It was still dark when he woke up. Nobody was stirring. He told himself to keep his eyes closed and not let sleep escape. But his right hand was stretching across to the table on his left, to grasp the phone that lay there. A moment later, white light from its screen warmed his eyelids. He opened his right eye just a crack and tapped the email icon before shutting it again. He gave the app a count of ten and then opened the eye again. The same old spam: books, shoes, houses and courses he did not want. But no mail from Charlotte, making it five months of silence between them.
He propped himself up on his left elbow and stopped pretending he could sleep any longer. What he was going to do now — what he had decided he would do now — required complete wakefulness.
He had given himself a choice: block Charlotte’s ID to place himself beyond the reach of her emails and out of the daily agony of awaiting them. Or, delete his email ID, so that her mail, if she ever wrote it, would bounce, and she would know it had not reached him. That way she wouldn’t feel hurt on not getting a reply.
The fact that he was still thinking about her feelings made both choices pointless, but he had promised himself that he would do one or the other at the end of the fifth month since Charlotte’s last email.
That deadline was a week overdue because he had been counting since his own last unanswered email to her. In it he had asked her how her dance — for which she had practised hard for months after office hours — had gone. A harmless question that she might have answered as an ordinary friend without straining other ties. Her reply would have been intercepted and read, of course, but the prying eye that had hacked and read every one of their gushing emails and even encrypted messages, would not be so alarmed at this one. But then, it might.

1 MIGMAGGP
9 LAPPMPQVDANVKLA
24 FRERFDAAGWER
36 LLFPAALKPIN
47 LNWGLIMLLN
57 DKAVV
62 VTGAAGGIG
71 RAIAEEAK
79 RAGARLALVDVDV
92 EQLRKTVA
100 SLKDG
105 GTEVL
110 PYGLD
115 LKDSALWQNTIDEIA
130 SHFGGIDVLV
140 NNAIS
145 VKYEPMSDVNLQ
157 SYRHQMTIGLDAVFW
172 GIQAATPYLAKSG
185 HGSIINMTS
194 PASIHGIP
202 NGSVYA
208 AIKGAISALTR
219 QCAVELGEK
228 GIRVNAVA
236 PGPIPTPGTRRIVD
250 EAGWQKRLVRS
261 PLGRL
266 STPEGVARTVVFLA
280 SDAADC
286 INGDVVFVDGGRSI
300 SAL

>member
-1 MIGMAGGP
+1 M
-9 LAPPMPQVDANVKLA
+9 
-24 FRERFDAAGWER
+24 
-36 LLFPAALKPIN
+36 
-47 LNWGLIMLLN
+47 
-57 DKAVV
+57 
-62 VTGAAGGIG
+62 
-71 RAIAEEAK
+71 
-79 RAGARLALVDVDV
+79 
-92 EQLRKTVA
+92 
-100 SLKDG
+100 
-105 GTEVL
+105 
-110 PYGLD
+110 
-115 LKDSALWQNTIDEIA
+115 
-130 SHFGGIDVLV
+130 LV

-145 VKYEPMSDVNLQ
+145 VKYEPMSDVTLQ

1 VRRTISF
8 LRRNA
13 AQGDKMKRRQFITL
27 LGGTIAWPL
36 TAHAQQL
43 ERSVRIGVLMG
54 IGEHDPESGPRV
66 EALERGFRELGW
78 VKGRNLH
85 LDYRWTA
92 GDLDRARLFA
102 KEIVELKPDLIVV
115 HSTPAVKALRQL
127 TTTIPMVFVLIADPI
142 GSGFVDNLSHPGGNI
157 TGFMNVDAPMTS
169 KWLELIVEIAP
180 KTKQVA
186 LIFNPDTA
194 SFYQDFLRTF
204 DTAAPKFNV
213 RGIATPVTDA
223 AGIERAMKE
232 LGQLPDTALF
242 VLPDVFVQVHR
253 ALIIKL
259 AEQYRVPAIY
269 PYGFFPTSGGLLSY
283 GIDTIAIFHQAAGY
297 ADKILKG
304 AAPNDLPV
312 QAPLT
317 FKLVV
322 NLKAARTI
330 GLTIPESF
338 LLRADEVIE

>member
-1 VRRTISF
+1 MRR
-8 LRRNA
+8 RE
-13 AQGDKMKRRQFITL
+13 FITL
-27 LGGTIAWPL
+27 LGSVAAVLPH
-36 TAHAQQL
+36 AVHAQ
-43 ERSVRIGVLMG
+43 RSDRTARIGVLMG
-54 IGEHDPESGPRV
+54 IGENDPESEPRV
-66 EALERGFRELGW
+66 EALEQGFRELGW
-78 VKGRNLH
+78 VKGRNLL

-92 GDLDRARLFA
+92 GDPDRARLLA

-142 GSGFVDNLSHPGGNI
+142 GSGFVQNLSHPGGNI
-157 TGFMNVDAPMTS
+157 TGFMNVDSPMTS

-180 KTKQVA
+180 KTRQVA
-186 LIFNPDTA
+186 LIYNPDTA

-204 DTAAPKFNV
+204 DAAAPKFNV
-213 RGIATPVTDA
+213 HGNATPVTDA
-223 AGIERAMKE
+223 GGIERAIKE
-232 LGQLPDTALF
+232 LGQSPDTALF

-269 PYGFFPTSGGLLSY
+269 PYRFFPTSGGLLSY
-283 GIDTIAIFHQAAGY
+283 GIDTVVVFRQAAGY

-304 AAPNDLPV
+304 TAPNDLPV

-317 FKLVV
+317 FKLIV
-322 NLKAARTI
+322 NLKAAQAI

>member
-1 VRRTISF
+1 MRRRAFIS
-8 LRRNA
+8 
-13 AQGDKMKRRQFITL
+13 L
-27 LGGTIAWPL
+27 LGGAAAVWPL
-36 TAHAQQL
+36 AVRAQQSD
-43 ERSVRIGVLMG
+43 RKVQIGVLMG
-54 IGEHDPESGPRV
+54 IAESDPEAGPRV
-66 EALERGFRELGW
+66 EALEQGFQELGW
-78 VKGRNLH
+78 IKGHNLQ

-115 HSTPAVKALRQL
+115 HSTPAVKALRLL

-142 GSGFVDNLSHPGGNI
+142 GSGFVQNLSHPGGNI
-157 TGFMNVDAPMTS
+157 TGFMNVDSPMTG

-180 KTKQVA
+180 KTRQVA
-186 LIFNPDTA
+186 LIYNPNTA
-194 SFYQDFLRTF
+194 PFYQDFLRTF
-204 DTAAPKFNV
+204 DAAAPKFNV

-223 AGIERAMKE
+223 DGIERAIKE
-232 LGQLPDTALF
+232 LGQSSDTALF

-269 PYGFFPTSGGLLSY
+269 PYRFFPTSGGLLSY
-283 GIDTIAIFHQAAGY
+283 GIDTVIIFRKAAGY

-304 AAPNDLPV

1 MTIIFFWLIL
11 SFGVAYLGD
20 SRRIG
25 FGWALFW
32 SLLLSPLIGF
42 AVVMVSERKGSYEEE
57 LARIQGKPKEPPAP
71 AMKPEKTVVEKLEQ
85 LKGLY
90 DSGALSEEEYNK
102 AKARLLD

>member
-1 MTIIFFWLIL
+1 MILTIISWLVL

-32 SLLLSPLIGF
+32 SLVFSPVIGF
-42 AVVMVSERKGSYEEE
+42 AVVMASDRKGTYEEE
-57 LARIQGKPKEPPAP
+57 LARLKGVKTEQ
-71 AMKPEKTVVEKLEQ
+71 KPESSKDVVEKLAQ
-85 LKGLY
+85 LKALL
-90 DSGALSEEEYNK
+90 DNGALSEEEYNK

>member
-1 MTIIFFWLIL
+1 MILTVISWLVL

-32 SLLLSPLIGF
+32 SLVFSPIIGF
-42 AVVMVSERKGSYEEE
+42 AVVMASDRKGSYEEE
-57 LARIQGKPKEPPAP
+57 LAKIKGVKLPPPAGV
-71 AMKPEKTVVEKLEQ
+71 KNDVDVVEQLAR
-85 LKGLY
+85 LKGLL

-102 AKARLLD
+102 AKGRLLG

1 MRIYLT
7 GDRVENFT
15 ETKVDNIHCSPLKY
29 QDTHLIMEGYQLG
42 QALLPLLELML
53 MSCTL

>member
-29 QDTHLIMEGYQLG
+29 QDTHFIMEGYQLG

When Charlotte’s birthday came 10 days later, he did not write to her, to avoid muddying her day with a domestic row. He hoped she would scold him about it, and they would pick up their correspondence again — on a lower pitch — but she never wrote back. Christmas passed, and New Year too. Charlotte never wrote a word. Now it was March and summer was near. Husband and wife must have mended the tear in their relationship, he thought.
This morning, he had to close the door on Charlotte forever. He opened the pictures she had sent him over the months. Selfies, mostly, shot inside the car on the way to work. The most beautiful woman ever. Greying hair that she resolutely refused to colour only heightened her natural grace and the sadness in her eyes tugged at his heart. He played a video of her route to work that she had recorded just for him, pointing out trees and trails while the key fob jangled in the background every time the car went over a bump. She cleared her throat often, maybe to mask her self-consciousness.
He kept watching the pictures till morning arrived, but kept his thoughts off the block-or-delete question.
It was getting late. The question would have to wait. Maybe tomorrow, maybe never. It would probably be never. Before leaving the bed, he refreshed his mail again, just in case.